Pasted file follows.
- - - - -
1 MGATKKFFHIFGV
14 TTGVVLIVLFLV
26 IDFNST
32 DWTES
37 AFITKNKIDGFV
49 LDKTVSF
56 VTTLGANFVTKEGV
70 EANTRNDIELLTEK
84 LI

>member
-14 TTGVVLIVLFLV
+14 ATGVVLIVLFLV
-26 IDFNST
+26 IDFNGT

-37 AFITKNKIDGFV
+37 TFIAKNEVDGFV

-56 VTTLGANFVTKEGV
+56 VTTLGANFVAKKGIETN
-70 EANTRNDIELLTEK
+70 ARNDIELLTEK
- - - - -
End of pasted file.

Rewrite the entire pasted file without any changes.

1 MGATKKFFHIFGV
14 TTGVVLIVLFLV
26 IDFNST
32 DWTES
37 AFITKNKIDGFV
49 LDKTVSF
56 VTTLGANFVTKEGV
70 EANTRNDIELLTEK
84 LI

>member
-14 TTGVVLIVLFLV
+14 ATGVVLIVLFLV
-26 IDFNST
+26 IDFNGT

-37 AFITKNKIDGFV
+37 TFIAKNEVDGFV

-56 VTTLGANFVTKEGV
+56 VTTLGANFVAKKGIETN
-70 EANTRNDIELLTEK
+70 ARNDIELLTEK